Personally, I think now is a bad time to buy if you’re planning to be in a property only 5-7 years. Keep in mind that it costs 8%+ to sell when you figure in agent fees and excise taxes. If you put nothing down and prices stay absolutely flat, you would be upside down for 6+ years whether you go I/O or fully amortized.

    Why not rent for a while and save up a 20% down payment? You’ll get a better rate on the loan (just because a loan has lender paid PMI doesn’t mean it is free) and have the chance to see how merging your finances with your new wife works. It’s much easier to see how a combined budget works out when you’re not stretched to make a mortgage payment. Given your combined incomes, it shouldn’t take more than a year to meet your goal. Don’t forget to set aside at least 6 months living expenses as an emergency fund too.

  43. 43
    Ubersalad says:

    I agree and disagree, if you guys are comfortable with an industry outsider offering advices, then so be it. The way I see it, either Tim has too much time (and not so good at work) or not enough of a life. Personally if I am Tim’s boss, I would wonder if he’s performing at what I am paying him =).

  44. 44
    bitterowner says:

    Ubersalad said: “I agree and disagree, if you guys are comfortable with an industry outsider offering advices, then so be it. ”

    It is unfortunate that one cannot get advice or opinions that are divorced from the advisor’s own potential for personal gain, but that problem is certainly not unique to real estate. I do think that it is probably useful to get the opinion of people who have no financial stake in your decision, and as was mentioned above, to seek such an opinion from a RE bubble blog probably means that the person asking the questions is looking for a specific type of answer.

    I have to mention that it is interesting that Ardell is the only other person besides you whom I have seen use the term “advices”,(rather than advice) which she uses regularly in her posts. Are you guys the same person or did you just go to the same school?

  45. 45
    bitterowner says:

    Jillayne said:
    “You will want to be able to:
    sleep at night without worrying constantly about money
    have sex with your wife without constantly being resentful about money
    enjoy your kids without constantly seeing them as a financial drain
    The two top reasons why people divorce are money and sex. I say make sure that you and your significant other are aligned with the same values in regards to money and, of course, sex.”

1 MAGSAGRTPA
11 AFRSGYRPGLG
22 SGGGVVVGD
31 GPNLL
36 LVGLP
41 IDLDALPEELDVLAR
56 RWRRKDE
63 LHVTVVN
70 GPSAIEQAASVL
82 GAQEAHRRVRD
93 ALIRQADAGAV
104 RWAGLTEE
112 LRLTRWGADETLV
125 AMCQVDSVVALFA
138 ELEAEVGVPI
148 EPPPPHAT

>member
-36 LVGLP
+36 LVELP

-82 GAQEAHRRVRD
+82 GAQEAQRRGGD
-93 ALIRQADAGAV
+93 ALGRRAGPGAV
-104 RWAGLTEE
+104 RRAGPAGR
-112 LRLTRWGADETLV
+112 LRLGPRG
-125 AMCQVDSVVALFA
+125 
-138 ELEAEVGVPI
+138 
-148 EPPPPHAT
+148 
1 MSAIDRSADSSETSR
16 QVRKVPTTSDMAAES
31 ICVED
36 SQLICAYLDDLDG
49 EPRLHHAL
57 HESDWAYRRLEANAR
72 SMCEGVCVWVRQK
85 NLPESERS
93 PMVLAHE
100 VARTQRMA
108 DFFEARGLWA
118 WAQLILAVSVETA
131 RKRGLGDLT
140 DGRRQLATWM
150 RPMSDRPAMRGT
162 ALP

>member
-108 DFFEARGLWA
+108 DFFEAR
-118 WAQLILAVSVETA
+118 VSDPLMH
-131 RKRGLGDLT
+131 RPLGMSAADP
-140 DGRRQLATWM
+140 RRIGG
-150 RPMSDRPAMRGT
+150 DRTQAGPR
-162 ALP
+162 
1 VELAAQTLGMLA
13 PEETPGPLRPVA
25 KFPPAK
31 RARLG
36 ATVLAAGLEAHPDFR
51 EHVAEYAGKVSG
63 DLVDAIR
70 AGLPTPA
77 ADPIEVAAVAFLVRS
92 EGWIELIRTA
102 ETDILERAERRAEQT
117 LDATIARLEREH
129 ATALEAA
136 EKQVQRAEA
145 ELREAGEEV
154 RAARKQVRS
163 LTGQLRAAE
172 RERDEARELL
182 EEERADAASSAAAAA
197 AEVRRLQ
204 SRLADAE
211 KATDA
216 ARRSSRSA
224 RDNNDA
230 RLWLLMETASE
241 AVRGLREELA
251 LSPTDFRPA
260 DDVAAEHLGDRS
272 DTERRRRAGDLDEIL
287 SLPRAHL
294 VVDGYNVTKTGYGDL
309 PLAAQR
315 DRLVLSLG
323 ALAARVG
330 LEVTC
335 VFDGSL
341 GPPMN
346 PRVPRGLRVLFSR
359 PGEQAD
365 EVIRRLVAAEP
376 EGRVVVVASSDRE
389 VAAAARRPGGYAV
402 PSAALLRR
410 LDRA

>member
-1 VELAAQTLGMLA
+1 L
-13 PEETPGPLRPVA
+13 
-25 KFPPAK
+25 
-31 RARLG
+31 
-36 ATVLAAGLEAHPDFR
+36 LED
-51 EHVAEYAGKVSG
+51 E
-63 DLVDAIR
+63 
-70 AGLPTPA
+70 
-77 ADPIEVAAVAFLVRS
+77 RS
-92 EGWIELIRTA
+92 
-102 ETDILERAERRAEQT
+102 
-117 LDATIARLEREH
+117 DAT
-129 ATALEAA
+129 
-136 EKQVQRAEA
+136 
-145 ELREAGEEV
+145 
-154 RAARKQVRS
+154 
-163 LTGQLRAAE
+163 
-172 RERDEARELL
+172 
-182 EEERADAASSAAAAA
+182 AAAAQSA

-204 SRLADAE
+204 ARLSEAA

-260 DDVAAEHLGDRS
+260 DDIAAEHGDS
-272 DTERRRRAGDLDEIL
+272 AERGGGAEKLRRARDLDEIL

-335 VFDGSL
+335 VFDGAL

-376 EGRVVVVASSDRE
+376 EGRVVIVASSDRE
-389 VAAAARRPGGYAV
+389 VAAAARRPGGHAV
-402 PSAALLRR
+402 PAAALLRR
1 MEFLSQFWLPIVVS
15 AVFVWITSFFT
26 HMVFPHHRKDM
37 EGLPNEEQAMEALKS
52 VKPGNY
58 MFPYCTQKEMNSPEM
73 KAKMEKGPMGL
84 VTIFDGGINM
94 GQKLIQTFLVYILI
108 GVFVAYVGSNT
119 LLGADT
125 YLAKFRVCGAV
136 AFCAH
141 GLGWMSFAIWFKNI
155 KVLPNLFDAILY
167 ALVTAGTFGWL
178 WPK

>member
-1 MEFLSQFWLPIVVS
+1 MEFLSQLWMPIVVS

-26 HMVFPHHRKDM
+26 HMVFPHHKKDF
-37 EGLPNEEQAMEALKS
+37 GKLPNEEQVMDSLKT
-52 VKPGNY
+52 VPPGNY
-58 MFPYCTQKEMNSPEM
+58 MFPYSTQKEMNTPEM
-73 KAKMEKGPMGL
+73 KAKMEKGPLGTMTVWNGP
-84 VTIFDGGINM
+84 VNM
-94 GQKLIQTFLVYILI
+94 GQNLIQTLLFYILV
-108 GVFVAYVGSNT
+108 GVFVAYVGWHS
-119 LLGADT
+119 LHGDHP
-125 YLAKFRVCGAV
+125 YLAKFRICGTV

Hmmm…good point. I’ve avoided the toxic loans so now I better get off the internet and go take care of business…

  46. 46
    what goes up comes down says:

    Excluding Nostradumb-ss, why oh why would anyone buy now? Is it not abundantly clear that the risk factors are against buying. I find it amazing people can be sold the same old crappy story.

  47. 47
    The Canary says:

    I’m impressed he has $50k saved, but, lets face it, $90k in income between the two of them is peanuts in Seattle and he’s looking at a $370k house. I’m at 6 figures by myself and 300k doesn’t make since for me, without even thinking through the financial crisis we are in.

  48. 48
    bud says:

    Two quick points:

    1) Quicken and Quicken Loans are two completely different companies, having no affiliation other than name.

    2) Anything called a “Smart Loan” probably isn’t.

  49. 49
    Huh?? says:

    I’m amazed at all of the “expert” advice given on this blog. I’m a mortgage loan officer and have been for 8 years. Even I couldn’t give advice to Malcolm with the information he provided. Malcolm should in fact go find a highly recommended financial analyst and sit down with that person to discuss in more detail their short, mid and long term plans financially. That analyst should be able to recommend a good loan officer. That loan officer should meet with both the analyst and Malcolm.
    A mortgage is the largest debt a person most likely will ever have. Go into it with eyes wide open.

  50. 50
    Ubersalad says:

    Why waste time and money to meet with experts? Just email Tim, he’s an expert…a free one!

  51. 51
    explorer says:

    Jonny said,
    “The question is how important is it to you to own an overpriced asset? If your family happiness is somehow at stake, even a bad investment can be a good one.”

    Not when it causes the divorce rate to soar…. If you are doing this to satisfy a nesting instinct, you are doing it for the wrong reasons, unrelated to an investment.